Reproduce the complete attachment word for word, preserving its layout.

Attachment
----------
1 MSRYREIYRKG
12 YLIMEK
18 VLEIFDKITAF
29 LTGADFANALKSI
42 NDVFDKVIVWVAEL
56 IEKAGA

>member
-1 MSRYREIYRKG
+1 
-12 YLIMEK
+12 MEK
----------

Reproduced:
1 MSRYREIYRKG
12 YLIMEK
18 VLEIFDKITAF
29 LTGADFANALKSI
42 NDVFDKVIVWVAEL
56 IEKAGA

>member
-1 MSRYREIYRKG
+1 
-12 YLIMEK
+12 MEK